November 19, 2020 by Greg Meckbach
Ontario’s broker association is keeping a close eye on a provincial government proposal to relax restrictions on credit unions selling insurance in branches.
“We believe there is a public consultation that is going to take place in 2021, so we will wait and see what the details are,” Colin Simpson, CEO of the Insurance Brokers Association of Ontario, said in an interview Wednesday.
He was commenting on the budget document released Nov.5, in which the Ontario government says it is proposing to allow credit unions to sell insurance in their branch and online through a subsidiary or partnership.
For years, broker associations have opposed the concept of banks or credit unions selling insurance to consumers at the point of granting credit. The thinking is that insurance should be sold by a qualified insurance professional rather than someone who is in the business of loans. Also, brokers are concerned that a consumer applying for credit might feel pressure to purchase insurance from the lender for fear of not qualifying for the loan.
For the past two decades, every five years, each time the federal Bank Act has been renewed, the Insurance Brokers Association of Canada (IBAC) has successfully advocated for the federal government to maintain prohibitions in the federal legislation against banks selling insurance at the point of sale.
Right now, the Ontario Credit Unions and Caisses Populaires Act essentially prohibits credit unions from selling home or auto insurance in their branches. They may only sell 10 different lines of insurance, including travel, mortgage and various creditors’ coverages.
One the one hand, IBAO acknowledges that it is expensive for a small credit union to have to open up a separate branch if it wants to sell insurance. On the other hand, brokers’ associations have traditionally opposed the concept of selling insurance at the point of granting credit.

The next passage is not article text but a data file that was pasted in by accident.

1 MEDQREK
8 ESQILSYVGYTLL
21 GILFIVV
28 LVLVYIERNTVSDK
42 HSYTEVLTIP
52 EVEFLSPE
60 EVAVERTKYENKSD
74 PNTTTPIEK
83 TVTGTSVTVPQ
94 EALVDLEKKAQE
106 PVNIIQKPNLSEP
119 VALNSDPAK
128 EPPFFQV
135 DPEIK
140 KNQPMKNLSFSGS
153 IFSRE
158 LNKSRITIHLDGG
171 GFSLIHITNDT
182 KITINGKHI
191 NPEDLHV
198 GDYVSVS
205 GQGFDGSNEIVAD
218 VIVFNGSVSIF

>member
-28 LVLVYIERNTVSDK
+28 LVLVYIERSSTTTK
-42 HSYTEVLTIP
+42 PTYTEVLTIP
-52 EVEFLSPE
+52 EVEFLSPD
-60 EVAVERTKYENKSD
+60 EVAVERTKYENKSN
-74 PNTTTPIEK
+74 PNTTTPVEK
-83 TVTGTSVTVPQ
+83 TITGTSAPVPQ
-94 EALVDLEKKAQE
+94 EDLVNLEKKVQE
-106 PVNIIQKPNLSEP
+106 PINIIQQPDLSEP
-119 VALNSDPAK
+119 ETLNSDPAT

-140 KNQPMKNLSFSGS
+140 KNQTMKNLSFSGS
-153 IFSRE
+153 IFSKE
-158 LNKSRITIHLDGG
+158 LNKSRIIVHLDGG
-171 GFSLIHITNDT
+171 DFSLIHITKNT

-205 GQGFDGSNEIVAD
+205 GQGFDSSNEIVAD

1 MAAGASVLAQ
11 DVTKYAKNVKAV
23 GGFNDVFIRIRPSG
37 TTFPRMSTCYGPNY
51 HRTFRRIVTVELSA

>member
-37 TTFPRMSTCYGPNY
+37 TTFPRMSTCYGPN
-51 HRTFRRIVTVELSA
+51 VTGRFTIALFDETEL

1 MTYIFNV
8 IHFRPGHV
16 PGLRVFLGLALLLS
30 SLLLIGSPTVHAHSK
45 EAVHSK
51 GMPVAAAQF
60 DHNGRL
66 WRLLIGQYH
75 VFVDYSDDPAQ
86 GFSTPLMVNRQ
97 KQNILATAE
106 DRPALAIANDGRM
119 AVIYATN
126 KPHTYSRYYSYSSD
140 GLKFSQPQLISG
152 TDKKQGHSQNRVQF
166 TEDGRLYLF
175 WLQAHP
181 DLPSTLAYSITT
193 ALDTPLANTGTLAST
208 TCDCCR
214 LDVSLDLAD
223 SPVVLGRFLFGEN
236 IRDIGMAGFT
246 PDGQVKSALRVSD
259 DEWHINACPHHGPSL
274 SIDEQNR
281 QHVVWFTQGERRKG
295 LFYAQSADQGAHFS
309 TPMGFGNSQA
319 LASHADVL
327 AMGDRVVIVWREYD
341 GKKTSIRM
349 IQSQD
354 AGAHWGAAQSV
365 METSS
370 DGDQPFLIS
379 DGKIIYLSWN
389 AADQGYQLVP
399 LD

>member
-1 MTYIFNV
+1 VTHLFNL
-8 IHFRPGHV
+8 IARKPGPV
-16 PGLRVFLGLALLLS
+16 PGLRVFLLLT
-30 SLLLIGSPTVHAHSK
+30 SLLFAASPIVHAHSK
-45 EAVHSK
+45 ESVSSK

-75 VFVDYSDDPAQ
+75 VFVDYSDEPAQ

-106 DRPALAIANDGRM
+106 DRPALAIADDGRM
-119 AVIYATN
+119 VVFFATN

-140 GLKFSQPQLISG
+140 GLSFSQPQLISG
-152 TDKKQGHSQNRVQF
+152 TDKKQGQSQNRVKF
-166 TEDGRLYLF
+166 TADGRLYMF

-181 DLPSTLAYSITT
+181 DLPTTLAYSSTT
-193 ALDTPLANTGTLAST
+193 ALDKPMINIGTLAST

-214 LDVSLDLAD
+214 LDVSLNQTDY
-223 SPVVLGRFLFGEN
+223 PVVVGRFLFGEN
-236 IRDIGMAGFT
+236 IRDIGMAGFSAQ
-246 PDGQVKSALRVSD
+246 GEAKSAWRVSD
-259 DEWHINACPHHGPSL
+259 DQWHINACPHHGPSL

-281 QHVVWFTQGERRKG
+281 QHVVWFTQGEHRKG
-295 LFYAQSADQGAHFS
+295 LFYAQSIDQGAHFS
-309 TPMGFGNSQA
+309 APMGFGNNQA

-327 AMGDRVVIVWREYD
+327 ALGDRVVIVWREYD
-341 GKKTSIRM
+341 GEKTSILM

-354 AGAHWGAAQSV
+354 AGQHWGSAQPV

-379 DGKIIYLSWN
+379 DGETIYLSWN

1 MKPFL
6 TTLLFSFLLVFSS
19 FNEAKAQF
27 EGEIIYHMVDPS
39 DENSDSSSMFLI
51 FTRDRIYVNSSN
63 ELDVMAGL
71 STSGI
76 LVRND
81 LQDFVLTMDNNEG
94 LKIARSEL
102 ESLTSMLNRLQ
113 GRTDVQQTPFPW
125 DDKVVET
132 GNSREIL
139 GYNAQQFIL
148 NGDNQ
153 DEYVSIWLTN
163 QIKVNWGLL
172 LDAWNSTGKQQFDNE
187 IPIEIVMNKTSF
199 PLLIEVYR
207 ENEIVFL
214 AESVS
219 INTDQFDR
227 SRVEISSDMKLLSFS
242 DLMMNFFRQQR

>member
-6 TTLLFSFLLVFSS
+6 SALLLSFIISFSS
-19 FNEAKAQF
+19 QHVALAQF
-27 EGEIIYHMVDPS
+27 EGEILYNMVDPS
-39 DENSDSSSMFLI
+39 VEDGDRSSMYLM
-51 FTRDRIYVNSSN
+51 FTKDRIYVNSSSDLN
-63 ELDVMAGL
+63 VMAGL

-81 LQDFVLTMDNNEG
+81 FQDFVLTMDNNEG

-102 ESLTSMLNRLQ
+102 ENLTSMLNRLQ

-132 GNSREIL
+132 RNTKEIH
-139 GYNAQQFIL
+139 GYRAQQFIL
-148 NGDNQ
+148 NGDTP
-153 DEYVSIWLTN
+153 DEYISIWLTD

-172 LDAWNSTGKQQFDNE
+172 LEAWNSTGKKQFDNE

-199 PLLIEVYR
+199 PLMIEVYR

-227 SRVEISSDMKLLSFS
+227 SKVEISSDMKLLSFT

“It is not whether we agree or disagree with what they are doing,” said Simpson. “A lot of the credit unions operate in small communities, so to enforce having to have two separate locations – if that is what they choose to do – becomes cost-prohibitive. So we understand that.”
“We have no problem with they are doing at this particular time [i.e. selling insurance from a location separate from where they grant credit], with a watchful eye on what other impacts it will have,” said Simpson.
“The concern would be around tied selling or selling insurance at the point of issuing credit. Is that in favour of the consumer? We disagree with that. However, we have been given assurances by the government that those rules are not changing. However, like everything else, the legislation and regulation still has to be written.”
Section 176 (1) of the Ontario Credit Unions and Caisses Populaires Act says: “A credit union may undertake the business of insurance or act as an agent for any person in placing insurance only to the extent permitted by the regulations.”
Ontario Regulation 237/09 states the only lines of insurance that credit unions may sell in their branches are:
Feature image via iStock.com/sshepard